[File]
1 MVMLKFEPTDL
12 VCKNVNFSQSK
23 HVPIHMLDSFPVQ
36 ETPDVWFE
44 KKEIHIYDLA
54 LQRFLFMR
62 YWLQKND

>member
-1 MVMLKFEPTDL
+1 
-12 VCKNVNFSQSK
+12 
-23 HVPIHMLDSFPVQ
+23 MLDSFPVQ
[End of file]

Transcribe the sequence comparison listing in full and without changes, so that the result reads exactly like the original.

1 MVMLKFEPTDL
12 VCKNVNFSQSK
23 HVPIHMLDSFPVQ
36 ETPDVWFE
44 KKEIHIYDLA
54 LQRFLFMR
62 YWLQKND

>member
-1 MVMLKFEPTDL
+1 
-12 VCKNVNFSQSK
+12 
-23 HVPIHMLDSFPVQ
+23 MLDSFPVQ